Musculoskeletal Pain Mechanisms: Quick Guide to Classifying Pain

Pain is hard, confusing, and sometimes elusive. There are many different types of pain and mechanisms of how they occur. Each has a very specific set of signs and symptoms that can make it fairly predictable and identifiable. Once there is a good grasp on the type of pain that you may be dealing with, there can be a specific treatment plan made accordingly. The goal of classification is to consistently recognize certain patterns and increase the utility and effectiveness of clinical care. There are numerous pain generators but most musculoskeletal will likely fall into a few main groups. Musculoskeletal pain mechanisms can generally be classified into 3 main types: Nociceptive Pain, Peripheral Neuropathic pain (PNP), and Central Sensitization Pain (CSP).

Nociceptive pain is defined as a perception of threat induced by activation of peripheral receptive terminals of primary afferent neurons in response to a noxious chemical (inflammation), mechanical stimuli or thermal stimuli (Smart et al., 2010).

A regression analysis performed by Smart et al. (2012) identified a cluster of clinical criteria predictive of NP, including:

  1. Pain localized to the area of injury/dysfunction
    • Strongest predictor of NP
    • If positive you are 69x  more likely to have NP
  2. Clear, proportionate mechanical/anatomical nature to aggravating and easing factors
  3. Usually intermittent and sharp with movement/mechanical provocation and more of a constant, dull ache or throb at rest
  4. Absence of
    • Pain associated with other dysesthesias
      • Presence of dyesthesias decreased the odds of being classified with NP by 85%
    • Night pain/disturbed sleep
    • Antalgic postures/movement patterns
    • Pain described as burning, shooting, sharp or electric-shock-like

This cluster was found to have high levels of classification accuracy with a sensitivity of 90.9% and specificity of 91.0%.

Peripheral neuropathic pain (PNP) is pain arising from a primary lesion or dysfunction in the peripheral nervous system. Smart et al. found three criteria to be predictive of PNP.

  1. Pain referred in a dermatomal or cutaneous distribution
    • Strongest predictor of PNP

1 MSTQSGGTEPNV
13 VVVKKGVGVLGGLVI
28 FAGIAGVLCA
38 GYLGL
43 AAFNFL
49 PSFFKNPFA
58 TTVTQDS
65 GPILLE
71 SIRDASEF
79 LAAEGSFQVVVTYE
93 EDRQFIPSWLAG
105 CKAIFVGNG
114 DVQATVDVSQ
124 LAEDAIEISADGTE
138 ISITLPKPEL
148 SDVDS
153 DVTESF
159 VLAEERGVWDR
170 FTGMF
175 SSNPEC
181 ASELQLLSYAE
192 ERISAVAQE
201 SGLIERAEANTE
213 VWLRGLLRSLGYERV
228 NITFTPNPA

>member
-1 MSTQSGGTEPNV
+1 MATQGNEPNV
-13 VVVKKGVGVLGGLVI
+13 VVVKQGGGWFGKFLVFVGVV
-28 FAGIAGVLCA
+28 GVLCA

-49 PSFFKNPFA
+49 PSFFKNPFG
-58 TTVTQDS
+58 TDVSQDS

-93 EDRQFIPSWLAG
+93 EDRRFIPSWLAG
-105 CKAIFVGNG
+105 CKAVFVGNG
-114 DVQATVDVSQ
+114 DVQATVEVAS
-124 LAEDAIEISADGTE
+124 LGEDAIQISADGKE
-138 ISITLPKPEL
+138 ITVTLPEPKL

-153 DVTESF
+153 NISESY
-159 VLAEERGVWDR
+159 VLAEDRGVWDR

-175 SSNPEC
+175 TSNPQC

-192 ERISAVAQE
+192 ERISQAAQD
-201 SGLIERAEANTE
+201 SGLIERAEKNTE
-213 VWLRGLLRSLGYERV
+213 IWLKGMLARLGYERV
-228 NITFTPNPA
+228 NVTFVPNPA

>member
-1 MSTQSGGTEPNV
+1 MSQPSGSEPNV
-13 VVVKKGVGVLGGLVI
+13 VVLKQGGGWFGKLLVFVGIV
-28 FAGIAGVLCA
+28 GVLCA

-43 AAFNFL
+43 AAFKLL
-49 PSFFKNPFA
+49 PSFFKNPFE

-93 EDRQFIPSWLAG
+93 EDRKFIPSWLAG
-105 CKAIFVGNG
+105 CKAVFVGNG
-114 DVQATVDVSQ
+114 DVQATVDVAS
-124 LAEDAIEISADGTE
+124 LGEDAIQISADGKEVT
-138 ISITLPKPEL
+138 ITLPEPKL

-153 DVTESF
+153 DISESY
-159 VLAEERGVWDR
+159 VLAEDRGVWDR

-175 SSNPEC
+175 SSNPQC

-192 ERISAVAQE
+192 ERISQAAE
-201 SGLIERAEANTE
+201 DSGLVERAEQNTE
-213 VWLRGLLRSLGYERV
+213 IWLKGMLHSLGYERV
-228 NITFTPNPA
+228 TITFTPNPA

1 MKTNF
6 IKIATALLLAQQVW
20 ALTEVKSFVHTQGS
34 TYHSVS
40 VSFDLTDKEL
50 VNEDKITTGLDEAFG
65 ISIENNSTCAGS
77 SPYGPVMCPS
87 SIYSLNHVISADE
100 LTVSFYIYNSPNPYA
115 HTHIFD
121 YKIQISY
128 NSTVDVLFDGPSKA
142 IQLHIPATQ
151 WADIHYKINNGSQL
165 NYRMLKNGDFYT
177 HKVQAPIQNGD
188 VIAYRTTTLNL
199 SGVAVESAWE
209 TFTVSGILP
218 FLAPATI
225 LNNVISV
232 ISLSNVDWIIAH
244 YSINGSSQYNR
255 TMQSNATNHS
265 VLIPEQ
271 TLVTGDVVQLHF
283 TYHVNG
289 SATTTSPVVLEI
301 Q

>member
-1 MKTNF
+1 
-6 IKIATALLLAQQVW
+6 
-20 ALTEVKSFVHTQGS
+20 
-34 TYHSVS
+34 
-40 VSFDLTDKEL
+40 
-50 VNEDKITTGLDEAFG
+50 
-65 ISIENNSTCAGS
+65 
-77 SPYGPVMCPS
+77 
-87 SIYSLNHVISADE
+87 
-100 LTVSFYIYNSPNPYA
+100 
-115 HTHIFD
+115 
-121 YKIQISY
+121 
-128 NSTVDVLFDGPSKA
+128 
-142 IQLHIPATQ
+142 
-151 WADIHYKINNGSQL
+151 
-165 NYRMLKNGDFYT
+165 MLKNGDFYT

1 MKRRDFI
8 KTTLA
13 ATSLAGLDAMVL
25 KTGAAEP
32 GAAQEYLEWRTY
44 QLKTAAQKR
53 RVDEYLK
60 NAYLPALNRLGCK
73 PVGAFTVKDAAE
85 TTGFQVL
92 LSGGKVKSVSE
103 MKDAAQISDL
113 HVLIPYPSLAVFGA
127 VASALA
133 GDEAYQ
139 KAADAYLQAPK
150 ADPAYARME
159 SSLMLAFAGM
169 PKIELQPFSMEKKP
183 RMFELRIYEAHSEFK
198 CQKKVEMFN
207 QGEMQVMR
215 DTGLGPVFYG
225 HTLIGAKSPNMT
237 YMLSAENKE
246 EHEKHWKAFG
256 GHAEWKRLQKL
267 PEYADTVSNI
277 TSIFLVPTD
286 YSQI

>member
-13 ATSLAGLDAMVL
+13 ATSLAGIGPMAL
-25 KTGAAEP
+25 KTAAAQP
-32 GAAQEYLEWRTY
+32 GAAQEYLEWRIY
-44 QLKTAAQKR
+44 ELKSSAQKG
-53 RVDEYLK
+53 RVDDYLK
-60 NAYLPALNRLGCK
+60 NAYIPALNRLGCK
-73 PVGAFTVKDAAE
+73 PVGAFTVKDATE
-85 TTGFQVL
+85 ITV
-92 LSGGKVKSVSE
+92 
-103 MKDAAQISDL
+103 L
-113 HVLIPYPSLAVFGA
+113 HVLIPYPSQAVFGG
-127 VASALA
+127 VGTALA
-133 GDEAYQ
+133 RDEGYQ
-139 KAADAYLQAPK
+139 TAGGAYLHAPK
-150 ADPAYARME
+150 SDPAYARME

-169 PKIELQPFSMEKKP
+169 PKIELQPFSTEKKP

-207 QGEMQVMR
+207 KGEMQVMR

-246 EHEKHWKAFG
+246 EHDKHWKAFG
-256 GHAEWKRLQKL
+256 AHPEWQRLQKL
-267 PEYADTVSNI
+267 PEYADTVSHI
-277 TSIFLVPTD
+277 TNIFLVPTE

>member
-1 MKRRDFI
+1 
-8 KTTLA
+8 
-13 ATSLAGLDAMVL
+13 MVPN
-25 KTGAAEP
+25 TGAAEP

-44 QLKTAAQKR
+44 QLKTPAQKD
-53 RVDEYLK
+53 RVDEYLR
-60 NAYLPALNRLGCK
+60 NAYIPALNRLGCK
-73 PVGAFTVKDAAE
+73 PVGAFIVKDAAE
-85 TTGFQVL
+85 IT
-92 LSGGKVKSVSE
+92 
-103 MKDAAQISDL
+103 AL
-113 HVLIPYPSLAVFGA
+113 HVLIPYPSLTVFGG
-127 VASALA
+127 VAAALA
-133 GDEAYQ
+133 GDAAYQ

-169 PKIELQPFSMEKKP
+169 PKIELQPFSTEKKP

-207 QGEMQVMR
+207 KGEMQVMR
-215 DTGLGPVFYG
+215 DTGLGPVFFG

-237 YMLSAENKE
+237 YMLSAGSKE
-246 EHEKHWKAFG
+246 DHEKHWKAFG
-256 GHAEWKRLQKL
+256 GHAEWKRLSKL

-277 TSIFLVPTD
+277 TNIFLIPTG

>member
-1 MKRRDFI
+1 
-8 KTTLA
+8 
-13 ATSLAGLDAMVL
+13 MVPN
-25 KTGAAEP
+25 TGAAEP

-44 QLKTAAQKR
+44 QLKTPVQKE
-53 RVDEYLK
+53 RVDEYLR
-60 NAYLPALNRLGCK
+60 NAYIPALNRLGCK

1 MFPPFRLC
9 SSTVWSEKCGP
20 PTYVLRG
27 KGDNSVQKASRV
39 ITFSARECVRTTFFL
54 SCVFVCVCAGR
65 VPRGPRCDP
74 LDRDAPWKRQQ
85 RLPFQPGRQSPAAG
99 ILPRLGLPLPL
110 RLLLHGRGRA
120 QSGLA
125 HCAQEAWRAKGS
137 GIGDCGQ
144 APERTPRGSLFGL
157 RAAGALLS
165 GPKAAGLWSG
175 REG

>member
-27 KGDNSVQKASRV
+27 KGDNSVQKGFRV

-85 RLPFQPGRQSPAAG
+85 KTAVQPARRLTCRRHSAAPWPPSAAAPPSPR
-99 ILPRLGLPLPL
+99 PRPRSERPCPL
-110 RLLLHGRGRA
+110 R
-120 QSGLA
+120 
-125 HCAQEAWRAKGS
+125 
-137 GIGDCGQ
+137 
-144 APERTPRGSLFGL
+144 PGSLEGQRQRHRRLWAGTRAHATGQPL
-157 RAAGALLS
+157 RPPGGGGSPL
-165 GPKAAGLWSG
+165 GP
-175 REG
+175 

• > 24x more likely to be classified as PNP dominance
  2. History of nerve injury, pathology or mechanical compromise
    • 12x more likely to be classified as PNP dominance
  3. Pain/symptom provocation with mechanical/movement tests that move/load/compress neural tissue
    • Neurodynamic testing
    • 14x more likely to be classified as PNP dominance

This cluster was found to have high levels of classification accuracy with a sensitivity of 86.3% and a specificity of 96.0%.

Central Sensitization Pain (CSP) refers to pain arising from a dominance of neurophysiological dysfunction within the central nervous system. CSP dominance was predicted by the presence of 3 symptoms and 1 sign.

  1. Disproportionate, non-mechanical, unpredictable pattern of pain provocation in response to multiple/nonspecific aggravating/easing factors
    • >30x more likely to be classified with a dominance of CSP
  2. Pain disproportionate to the nature and extent of injury or pathology
  3. Strong association with maladaptive psychosocial factors/yellow flags (e.g. negative emotions, poor self-efficacy, maladaptive beliefs and pain behavior)
  4. Diffuse/non-anatomic areas of pain/tenderness on palpation

This cluster was found to have high levels of classification accuracy with a sensitivity of 91.8% and a specificity of 97.7%. Patients who demonstrate a majority of this cluster are over 40x more likely to have CSP than non-CSP.

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